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World's Transport Technology Leaders in Auckland

29 April 2014

ITS Asia Pacific Forum brings World’s Transport Technology Leaders to Auckland

The ITS Asia Pacific Forum opened in Auckland yesterday. Almost 400 delegates from 28 countries gathered in Auckland to discuss new intelligent transport systems, the technologies that will impact the way transport is planned and managed to reduce congestion and improve safety.

Opened by Minister Maurice Williamson, the event launched with leaders from Japan, America, UK and Australia sharing their current transportation challenges and how they plan to address them locally and in conjunction with each other. All agree that meeting the changes is vital to the competitiveness of their countries.

The buzz in the future of transport is undoubtedly the race by major car manufacturers to launch automated driverless cars and ITS organisations worldwide, including ITS New Zealand are working with governments to prepare for this.

For governments planning their road networks around the world there are massive opportunities in Intelligent Transport Systems. So called ‘Big Data’ and Co-operative ITS offer the biggest opportunities, Co-operative ITS exists when transport technology combines with other devices and networks, such as mobile phones. ITS America’s President Scott Belcher says when it comes to data, “We are still at the ‘cutting edge’ - only just beginning to optimise or utilise the data which is becoming increasingly available.”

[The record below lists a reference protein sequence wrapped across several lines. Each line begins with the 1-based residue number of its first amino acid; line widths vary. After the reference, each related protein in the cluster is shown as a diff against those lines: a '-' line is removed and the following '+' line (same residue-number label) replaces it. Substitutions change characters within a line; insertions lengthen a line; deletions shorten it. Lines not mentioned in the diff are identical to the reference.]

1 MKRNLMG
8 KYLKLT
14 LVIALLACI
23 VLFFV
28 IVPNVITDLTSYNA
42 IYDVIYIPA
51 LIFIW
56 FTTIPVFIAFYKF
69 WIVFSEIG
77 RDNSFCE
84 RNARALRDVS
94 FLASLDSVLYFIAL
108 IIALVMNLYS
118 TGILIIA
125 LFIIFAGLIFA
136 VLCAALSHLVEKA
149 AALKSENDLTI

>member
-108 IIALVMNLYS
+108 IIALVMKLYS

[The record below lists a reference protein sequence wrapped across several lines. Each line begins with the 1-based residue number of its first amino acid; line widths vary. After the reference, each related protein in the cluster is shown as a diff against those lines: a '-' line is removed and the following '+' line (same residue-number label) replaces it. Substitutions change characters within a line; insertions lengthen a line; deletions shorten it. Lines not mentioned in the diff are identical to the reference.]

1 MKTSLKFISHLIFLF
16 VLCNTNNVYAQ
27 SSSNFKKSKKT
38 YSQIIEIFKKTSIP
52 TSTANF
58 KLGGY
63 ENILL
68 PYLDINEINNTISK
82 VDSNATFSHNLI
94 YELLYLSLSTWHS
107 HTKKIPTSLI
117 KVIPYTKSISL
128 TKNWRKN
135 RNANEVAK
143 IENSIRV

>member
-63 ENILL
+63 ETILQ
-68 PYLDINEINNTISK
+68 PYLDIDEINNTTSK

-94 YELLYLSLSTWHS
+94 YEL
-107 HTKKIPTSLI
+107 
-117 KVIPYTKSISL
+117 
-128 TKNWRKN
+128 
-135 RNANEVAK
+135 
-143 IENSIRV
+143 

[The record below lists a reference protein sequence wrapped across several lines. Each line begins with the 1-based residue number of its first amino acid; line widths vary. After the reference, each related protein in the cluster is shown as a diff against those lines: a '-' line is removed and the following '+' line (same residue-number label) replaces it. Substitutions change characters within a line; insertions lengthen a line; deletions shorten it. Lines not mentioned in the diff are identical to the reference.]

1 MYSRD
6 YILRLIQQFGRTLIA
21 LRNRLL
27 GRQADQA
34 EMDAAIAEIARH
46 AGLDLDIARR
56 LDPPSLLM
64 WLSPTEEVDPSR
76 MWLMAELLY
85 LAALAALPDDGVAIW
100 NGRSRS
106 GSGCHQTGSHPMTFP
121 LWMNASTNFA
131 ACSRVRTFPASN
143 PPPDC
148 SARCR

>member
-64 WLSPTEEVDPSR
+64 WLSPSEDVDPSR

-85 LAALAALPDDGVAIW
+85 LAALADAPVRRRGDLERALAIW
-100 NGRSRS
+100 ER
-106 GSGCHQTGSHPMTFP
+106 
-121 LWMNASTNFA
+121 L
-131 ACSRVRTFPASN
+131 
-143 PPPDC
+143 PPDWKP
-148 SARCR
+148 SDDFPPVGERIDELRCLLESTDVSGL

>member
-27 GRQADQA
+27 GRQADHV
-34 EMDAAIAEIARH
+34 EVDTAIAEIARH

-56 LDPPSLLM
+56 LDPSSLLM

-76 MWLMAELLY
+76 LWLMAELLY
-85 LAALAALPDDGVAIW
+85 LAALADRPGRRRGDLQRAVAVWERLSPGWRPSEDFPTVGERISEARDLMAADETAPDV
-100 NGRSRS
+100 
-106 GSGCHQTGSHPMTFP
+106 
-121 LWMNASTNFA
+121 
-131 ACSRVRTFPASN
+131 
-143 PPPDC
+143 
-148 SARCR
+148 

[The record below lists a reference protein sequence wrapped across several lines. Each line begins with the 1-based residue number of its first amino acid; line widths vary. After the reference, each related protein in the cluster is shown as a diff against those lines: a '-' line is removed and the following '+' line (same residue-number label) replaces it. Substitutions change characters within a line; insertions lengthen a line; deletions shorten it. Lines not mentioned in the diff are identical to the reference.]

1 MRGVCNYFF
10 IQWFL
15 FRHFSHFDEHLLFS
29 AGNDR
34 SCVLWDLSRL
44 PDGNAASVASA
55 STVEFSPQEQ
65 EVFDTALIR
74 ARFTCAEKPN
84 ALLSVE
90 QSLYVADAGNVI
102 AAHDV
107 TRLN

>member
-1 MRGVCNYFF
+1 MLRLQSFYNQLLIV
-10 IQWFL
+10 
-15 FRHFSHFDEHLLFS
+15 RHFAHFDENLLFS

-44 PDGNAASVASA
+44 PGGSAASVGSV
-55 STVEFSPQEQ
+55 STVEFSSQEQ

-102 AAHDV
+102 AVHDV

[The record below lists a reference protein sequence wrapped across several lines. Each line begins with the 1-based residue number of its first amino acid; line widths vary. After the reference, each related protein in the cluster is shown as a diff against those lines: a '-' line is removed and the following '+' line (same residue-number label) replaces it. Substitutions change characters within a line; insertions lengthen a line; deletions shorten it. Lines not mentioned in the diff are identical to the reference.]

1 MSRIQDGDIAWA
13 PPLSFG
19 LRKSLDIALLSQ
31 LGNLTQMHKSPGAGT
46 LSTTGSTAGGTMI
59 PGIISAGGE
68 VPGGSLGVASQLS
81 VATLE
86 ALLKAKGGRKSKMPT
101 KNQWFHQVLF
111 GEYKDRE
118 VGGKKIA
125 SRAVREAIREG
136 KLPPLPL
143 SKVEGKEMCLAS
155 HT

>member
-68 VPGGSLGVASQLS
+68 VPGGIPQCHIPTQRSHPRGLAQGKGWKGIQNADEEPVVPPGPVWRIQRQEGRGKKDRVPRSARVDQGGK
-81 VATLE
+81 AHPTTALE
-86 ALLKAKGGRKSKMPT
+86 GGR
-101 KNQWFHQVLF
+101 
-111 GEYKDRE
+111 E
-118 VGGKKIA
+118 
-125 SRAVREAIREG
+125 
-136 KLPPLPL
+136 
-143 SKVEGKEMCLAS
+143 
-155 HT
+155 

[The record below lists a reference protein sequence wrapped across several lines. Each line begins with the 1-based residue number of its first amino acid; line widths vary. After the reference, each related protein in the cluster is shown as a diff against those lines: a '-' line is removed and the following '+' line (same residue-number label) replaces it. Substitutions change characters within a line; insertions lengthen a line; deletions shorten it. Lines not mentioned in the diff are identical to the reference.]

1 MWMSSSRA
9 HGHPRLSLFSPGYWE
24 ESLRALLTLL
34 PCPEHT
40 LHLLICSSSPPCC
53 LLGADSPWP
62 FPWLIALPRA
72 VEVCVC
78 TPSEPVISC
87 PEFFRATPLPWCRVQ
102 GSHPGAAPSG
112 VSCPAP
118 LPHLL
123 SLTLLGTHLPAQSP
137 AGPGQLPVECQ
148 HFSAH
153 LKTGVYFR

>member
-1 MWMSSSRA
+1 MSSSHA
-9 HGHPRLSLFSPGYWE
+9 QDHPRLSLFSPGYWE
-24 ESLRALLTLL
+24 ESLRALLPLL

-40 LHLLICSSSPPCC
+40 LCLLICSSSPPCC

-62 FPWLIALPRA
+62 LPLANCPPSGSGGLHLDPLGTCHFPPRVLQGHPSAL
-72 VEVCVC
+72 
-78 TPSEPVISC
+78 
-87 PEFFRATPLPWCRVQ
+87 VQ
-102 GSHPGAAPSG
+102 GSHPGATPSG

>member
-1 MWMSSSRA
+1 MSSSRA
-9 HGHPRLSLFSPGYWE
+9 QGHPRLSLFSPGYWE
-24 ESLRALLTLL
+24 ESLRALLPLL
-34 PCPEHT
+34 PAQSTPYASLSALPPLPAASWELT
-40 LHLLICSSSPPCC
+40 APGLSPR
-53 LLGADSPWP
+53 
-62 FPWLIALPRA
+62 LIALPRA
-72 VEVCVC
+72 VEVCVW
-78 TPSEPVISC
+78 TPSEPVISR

He used the example of Smart Parking, a relatively small consideration in the ITS world, but one that is attractive to local governments as it represents a revenue stream and a high profile public asset that affects city efficiencies. He explained it is often “the tail of the elephant” in demonstrating to governments how data and automation can offer vast benefits.

According to Dr Hiroyuki Watanabe Chairman of ITS Japan and Technical Executive for Toyota, we are at the dawning of a new age, with big data and automated vehicles potentially contributing to massive change. Data from ITS can positively impact network efficiency to reduce pollution and the effects of climate change. The automated vehicles are hoped to bring significant increases in safety and the associated costs that road accidents present.

Presentations at the globally important forum are covering a wide range of ITS and transport topics, with local and international experts discussing results from rural road safety trials and smartphone apps to big picture futurist ideas. Those countries contributing technology and leadership to the ITS marketplace are diverse, as shown by the countries represented at the forum. There are global partnerships and relationships developing, the USA, EU and Japan have recently announced a tri-lateral partnership to ensure consistent international standards.

Here the ITS New Zealand organisation is already 10 years old with a membership is made up of a group of private and public experts and they are promoting the benefits of ITS and contributing to both international and local progress. The Ministry of Transport has drafted a proposed multimodal multi-agency approach to introducing ITS. ITS New Zealand’s board contributed submissions to the action plan which is due to be released in the middle of 2014.

ENDS

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